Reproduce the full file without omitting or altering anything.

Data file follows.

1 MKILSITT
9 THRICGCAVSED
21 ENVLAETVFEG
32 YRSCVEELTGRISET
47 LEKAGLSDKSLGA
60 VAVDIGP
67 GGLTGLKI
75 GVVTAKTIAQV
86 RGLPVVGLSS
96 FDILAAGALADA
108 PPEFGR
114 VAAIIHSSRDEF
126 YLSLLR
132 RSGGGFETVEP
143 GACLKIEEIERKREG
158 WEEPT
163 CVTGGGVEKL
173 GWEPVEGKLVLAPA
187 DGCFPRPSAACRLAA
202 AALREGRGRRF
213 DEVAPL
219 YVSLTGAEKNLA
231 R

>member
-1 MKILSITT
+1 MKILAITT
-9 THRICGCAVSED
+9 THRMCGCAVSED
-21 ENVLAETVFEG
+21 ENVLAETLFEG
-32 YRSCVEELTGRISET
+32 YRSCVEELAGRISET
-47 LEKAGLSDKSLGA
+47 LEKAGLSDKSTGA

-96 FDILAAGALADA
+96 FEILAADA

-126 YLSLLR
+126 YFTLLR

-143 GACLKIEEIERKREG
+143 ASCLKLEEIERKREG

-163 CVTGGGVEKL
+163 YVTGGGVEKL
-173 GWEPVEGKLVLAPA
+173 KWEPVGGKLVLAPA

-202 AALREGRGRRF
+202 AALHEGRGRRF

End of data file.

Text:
1 MKILSITT
9 THRICGCAVSED
21 ENVLAETVFEG
32 YRSCVEELTGRISET
47 LEKAGLSDKSLGA
60 VAVDIGP
67 GGLTGLKI
75 GVVTAKTIAQV
86 RGLPVVGLSS
96 FDILAAGALADA
108 PPEFGR
114 VAAIIHSSRDEF
126 YLSLLR
132 RSGGGFETVEP
143 GACLKIEEIERKREG
158 WEEPT
163 CVTGGGVEKL
173 GWEPVEGKLVLAPA
187 DGCFPRPSAACRLAA
202 AALREGRGRRF
213 DEVAPL
219 YVSLTGAEKNLA
231 R

>member
-1 MKILSITT
+1 MKILAITT
-9 THRICGCAVSED
+9 THRMCGCAVSED
-21 ENVLAETVFEG
+21 ENVLAETLFEG
-32 YRSCVEELTGRISET
+32 YRSCVEELAGRISET
-47 LEKAGLSDKSLGA
+47 LEKAGLSDKSTGA

-96 FDILAAGALADA
+96 FEILAADA

-126 YLSLLR
+126 YFTLLR

-143 GACLKIEEIERKREG
+143 ASCLKLEEIERKREG

-163 CVTGGGVEKL
+163 YVTGGGVEKL
-173 GWEPVEGKLVLAPA
+173 KWEPVGGKLVLAPA

-202 AALREGRGRRF
+202 AALHEGRGRRF